Solar power vs. the duck

The challenges arrising from increased energy production from solar power in Southwest US.

Dates: 2018-07-19

It is not unusual to see people with umbrellas on a sunny day in Arizona. After living there a few months, I too built up the habit of always bringing an umbrella with me if I had to walk far. The sun is powerful in the Southwest, and a source of energy that one can rely on. So much so that the California Energy Commission has decided that all new houses mush have solar panels installed starting in 2020. At Arizona State University where I worked for three years, solar panels are everywhere and the university came in 1st in a 2015 search for the US campuses producing most solar power (nearly 50 percent of ASU’s current daytime peak load).

So what’s the problem?

The energy received from the sun is strong when people are working. When everyone goes home (say at 4pm if you’re lucky) the sun is already low on the horizon and the solar energy production is much reduced from it’s peak at midday. Typically this is shown with an average load curve (or load profile) which is the instantaneous demand as a function of time over a specified time interval. Averaging over a number of days, the load profile for a day might look like the blue curve in the figure below, whereas the profile of solar power generated could be the green curve:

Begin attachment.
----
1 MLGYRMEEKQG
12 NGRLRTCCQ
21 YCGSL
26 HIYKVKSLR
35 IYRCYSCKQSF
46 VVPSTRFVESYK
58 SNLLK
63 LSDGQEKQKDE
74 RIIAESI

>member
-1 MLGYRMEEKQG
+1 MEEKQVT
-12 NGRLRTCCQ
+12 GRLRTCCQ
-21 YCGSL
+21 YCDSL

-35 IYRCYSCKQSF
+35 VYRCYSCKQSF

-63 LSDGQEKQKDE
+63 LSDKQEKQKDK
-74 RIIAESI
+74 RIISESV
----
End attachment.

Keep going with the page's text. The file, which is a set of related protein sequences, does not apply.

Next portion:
(This is just an illustration I made, but it’s inspired by the expected California 2020 load as shown in Fig. 10 in this paper)

But what happens when you subtract the produced solar power from the load profile? You get the net load curve, which happens to take the shape of… well, a duck:

This figure was created in 2016 by CAISO (California Independent System Operator) as a result of predicting future scenarios from current observations. The net load drops during the day to form a “sacking belly”, where solar power is predicted to take up more than half of the total load in 2020. But shortly after the sun sets, the net load starts an incredibly steep ramp that forms the “duck’s neck”. Finally, as people go to sleep, the net load drops again and “The Duck Chart” has been created.

During the short and steep ramps, the demand must be met by generation resources that are either turned on or rapidly accelerated. And these generation resources currently consist of fossil fuel power plants, where ramping (and stopping/starting) is expensive and new territory.

(Btw, oversupply of renewable energy in the “belly of the duck” is also a problem economically, since the wholesale prices can become negative!)

Alternative solutions

There are however several solutions on the drawing board or being tested which I intend to read up on and summarize in a future blog item.


I was inspired to look into this by colleague Tue V Jensen who mentioned “the duck” to me after which I read this article.

Dialogue & Discussion